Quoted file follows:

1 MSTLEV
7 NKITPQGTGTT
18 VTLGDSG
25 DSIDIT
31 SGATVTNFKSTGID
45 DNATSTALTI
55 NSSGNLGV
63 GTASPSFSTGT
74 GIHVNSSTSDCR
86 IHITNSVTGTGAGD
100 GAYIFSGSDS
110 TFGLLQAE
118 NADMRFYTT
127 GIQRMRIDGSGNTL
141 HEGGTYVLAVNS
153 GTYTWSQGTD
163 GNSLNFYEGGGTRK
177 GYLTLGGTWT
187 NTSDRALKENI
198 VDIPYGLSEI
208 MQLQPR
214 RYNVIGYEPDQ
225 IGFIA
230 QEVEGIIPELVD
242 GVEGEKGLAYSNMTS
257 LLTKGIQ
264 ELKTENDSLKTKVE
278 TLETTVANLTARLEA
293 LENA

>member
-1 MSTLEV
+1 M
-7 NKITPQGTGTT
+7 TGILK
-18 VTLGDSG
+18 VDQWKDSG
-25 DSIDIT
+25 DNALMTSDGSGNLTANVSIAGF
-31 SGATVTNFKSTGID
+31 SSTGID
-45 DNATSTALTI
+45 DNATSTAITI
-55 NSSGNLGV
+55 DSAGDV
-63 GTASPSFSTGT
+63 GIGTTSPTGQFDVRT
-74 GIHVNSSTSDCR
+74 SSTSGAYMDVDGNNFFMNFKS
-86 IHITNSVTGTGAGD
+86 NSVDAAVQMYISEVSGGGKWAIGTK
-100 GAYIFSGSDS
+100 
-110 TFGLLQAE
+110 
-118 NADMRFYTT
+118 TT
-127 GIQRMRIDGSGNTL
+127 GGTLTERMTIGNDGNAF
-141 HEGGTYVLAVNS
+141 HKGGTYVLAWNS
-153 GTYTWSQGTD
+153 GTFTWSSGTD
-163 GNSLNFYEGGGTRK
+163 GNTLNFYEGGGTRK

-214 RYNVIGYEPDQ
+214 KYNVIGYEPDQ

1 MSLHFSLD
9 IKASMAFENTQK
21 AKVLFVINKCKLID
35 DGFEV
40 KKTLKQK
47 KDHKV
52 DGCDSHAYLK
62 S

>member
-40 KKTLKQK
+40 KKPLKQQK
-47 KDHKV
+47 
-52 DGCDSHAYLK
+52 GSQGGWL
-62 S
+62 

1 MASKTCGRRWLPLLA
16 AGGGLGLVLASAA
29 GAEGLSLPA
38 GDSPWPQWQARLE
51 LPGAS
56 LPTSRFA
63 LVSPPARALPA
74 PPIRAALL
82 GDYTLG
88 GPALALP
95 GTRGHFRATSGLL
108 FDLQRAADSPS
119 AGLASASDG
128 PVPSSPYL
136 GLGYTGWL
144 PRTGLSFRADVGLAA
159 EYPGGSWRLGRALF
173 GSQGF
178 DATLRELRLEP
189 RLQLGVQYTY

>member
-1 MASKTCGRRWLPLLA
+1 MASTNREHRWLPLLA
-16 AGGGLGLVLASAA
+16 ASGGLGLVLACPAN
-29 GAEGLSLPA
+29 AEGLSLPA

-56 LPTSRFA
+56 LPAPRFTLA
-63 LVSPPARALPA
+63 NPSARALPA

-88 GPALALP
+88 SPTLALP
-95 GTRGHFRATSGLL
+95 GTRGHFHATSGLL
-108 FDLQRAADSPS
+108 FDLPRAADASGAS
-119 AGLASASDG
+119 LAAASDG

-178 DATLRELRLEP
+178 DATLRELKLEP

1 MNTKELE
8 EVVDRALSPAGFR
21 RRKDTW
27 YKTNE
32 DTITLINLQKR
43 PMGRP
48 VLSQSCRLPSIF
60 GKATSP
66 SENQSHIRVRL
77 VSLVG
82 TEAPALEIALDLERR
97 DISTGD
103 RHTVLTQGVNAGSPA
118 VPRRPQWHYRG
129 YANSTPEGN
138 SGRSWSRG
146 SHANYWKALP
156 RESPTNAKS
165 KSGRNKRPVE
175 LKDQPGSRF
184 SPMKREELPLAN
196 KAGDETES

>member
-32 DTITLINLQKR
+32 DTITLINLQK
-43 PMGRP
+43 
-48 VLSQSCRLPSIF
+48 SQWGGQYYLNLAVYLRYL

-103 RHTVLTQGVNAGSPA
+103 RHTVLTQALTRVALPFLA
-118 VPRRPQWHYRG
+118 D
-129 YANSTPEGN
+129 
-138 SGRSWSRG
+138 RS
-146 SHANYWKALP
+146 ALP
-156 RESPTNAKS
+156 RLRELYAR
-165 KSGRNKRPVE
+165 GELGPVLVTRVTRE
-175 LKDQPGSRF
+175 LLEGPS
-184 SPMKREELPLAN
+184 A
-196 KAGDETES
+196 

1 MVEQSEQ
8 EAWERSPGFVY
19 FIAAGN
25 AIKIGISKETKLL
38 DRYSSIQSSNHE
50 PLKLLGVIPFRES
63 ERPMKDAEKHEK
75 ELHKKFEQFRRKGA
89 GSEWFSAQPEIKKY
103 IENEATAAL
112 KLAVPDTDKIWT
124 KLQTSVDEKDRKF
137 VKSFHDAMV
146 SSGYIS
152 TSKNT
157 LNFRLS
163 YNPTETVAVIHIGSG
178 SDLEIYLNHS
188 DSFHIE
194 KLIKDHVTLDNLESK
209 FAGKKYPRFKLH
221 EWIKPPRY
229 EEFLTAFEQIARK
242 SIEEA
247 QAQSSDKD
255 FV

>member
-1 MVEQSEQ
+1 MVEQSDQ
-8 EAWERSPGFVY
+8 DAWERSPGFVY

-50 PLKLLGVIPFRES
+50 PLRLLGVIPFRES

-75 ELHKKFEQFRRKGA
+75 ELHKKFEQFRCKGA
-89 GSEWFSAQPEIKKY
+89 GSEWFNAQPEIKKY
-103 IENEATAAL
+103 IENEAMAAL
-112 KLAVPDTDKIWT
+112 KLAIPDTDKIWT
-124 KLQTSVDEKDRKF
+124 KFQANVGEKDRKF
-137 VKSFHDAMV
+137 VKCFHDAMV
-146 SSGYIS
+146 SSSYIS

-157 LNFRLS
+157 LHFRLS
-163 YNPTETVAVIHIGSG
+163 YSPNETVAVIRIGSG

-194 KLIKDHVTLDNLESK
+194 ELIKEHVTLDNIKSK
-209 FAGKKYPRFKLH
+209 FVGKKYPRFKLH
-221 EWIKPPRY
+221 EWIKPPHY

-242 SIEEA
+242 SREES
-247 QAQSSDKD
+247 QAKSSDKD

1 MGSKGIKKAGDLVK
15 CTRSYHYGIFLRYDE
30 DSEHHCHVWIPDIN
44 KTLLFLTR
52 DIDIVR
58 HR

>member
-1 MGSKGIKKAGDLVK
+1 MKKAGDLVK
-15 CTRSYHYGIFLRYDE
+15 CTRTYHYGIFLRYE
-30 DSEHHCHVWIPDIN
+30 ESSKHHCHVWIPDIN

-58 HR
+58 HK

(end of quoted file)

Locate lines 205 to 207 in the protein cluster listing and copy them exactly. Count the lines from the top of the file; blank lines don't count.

-50 PLKLLGVIPFRES
+50 PLRLLGVIPFRES

-75 ELHKKFEQFRRKGA